Home Categories world history Civil War
Civil War

Civil War


  • world history

  • 1970-01-01Published
  • 181937

© www.3gbook.com

Chapter 1 Translator's Preface

Civil War 凯撒 5327Words 2018-03-21
This book includes another work written by Caesar following the "Gaul War" and three small wars with unknown authors, "Alexandria War", "Africa War", and "Spanish War".These five war records are often combined together and are called "Caesar's War Records". After seven years of hard work, Caesar conquered all of Gaul, but tensions between him and Pompey, another giant of the Roman world, grew increasingly tense.Crassus, originally acting as a third force, played a balancing role between them, and had died in rest at this time (53 BC).Caesar's only daughter Yulina married Pompey, who was originally a bridge between them, but died of dystocia (52 BC).Since then, their relationship has taken a turn for the worse.Of these two men, the one had the wealth, prestige, and a battle-tested army gained from the Gaul wars; the other had the Senate, the entire Roman state apparatus, and all the provinces except Gaul as backing , can issue orders in the name of legitimate government.The confidence on both sides finally made the outbreak of civil war inevitable.

The Civil War had its deep socioeconomic roots, largely because Rome's economic foundations of slavery had fundamentally changed over the course of a century or two while its state institutions failed to keep up.The so-called democrats and aristocratic republicans in the slave-owning class represented two forces demanding reform and opposing reform respectively, and launched a fierce struggle that lasted for a hundred years. The civil war between Caesar and Pompey broke out in 49 BC. The final battle and total liquidation of these forces.Its direct fuse is the succession of Caesar's position.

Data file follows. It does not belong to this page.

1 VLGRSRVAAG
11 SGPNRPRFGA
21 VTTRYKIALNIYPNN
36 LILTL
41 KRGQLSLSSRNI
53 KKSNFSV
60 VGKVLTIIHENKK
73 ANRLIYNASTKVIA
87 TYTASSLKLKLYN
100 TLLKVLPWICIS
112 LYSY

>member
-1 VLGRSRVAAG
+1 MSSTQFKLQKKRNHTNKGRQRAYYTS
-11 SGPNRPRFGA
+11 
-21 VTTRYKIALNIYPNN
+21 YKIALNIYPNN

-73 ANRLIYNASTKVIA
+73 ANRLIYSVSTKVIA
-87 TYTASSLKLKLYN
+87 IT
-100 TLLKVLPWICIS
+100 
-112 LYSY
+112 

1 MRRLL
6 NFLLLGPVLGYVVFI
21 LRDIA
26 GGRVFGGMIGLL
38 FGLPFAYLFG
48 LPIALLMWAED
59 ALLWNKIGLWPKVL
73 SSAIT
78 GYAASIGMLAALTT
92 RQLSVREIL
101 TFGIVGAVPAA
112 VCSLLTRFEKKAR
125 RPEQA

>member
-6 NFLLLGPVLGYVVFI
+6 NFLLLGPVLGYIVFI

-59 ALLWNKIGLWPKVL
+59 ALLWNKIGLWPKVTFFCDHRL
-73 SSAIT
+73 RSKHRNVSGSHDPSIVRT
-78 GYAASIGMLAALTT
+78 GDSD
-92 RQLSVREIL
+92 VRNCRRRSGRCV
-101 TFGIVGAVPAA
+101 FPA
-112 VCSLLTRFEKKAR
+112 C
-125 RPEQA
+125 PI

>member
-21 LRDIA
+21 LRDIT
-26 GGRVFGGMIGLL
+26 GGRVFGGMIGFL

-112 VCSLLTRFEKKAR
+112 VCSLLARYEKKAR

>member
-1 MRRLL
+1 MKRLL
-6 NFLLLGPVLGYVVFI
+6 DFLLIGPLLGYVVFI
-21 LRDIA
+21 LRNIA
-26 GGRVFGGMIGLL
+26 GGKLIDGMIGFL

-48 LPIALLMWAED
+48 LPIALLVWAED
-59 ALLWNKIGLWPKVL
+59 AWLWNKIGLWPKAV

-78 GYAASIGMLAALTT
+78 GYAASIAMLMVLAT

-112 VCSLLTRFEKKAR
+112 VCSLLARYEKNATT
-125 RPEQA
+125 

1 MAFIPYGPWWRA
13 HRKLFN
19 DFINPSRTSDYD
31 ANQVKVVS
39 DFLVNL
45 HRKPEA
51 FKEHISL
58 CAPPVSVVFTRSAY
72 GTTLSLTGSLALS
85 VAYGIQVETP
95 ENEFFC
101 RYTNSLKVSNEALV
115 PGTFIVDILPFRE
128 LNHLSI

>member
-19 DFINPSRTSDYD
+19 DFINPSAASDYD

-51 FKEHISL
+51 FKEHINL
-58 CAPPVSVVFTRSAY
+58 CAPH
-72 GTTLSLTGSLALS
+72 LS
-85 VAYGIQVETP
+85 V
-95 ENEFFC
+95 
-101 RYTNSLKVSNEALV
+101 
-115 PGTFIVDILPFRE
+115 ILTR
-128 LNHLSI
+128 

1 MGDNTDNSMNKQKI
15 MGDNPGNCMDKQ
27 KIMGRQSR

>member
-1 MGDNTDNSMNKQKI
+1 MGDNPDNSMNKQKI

Caesar's position as governor of the Gaul province, according to the Vatinius Act, originally served for a five-year term from March 1, 59 BC to the end of February 54 BC.In 55 BC, another five-year extension was stipulated by the Trebonius Law, that is, from March 1, 54 BC to the end of February 49 BC.What to do after the term of office expires, this matter is not only worried about Caesar himself, but also his colleagues in Rome are also worried.If he puts down his military power at that time and returns to Rome alone, his political enemies headed by Marcus Cato and Claudius Marclus will definitely use this opportunity to frame him. Pick up some of his illegal activities in the province and sue him in court, ranging from exile to serious disasters.Since the law of Rome exempted sitting officials from prosecution, Caesar considered that he could avoid this danger only by returning to Rome as serving officials.Therefore, the most ideal thing is that he was elected as the consul in 48 BC immediately after his term in Gaul expired.According to the old custom of many years, when he expired at the end of February, 49 B.C., he must be replaced by one of the two consuls of 49 B.C.; but they cannot leave Rome until the expiration of their term. To perform.In this way, even if Caesar expires in early March of this year, he can still stay in Gaul. It is better to hand over at the end of the year, and then go to Rome at the beginning of the year to take over as the consul in 48 BC.But there was still an obstacle for him to be elected consul. The law of Rome stipulated that those who participated in the consul election must go to the officials presiding over the election to register in person before the election.Caesar was in Gaul, so naturally he could not go to Rome to register, so there was no possibility of being elected.Caesar had already prepared for this point.When he met with Pompey and Crassus in Luga in 56 BC, the three parties had agreed that Caesar would return to Rome in 48 BC to serve as the ruling palace.This is tantamount to allowing him to avoid the procedure of going to Rome to register in person, but it was not formally clarified by a decree of the Citizens’ Assembly or the Senate at that time. It should be proposed by ten tribunes jointly in 52 BC. Draft law allowing Caesar to be exempt from in-person elections.Although at this time Pompey was already close to the aristocratic republicans in the Senate, he had not yet made up his mind to oppose Caesar, so this law was passed.But later in the year, Pompey, supported by Cato's first class, became consul without peers, and proposed a series of laws to be passed, one of which stipulated that the term of consul and magistrate would be completed in one year. After that, he is not allowed to go out to serve as the governor of the province immediately, but has to be separated by five years.There is also a law that reiterates past electoral laws, requiring self-elects to be physically present to register for election.The former law meant that Caesar would be replaced not by one of the two consuls he originally envisioned in 49 BC, but by one of the consuls who had left office five years earlier.This was a man already at Rome who could come in as soon as he was appointed to replace him in early March, 49 B.C.E.This deprived Caesar of an available transition period.The latter law amounted to an annulment of the law proposed by the ten tribunes.After the protests of the tribunes, Pompey promised to make an exception for Caesar without having to personally campaign for the insertion of this latter law, but it is clear that it will still be possible in the future to deny its legality on the grounds that it was inserted after the fact.That is to say, after Caesar's term in the Prefect's Palace expired, there must be a period when he was neither Prefect nor Consul, either staying abroad as an exile, or returning to Rome as a private person, letting the enemy At the mercy of.Caesar was certainly not a person who would bow his head and obey the enemy's orders. After quelling the Gaul uprising, he was single-mindedly preparing to deal with this new challenge.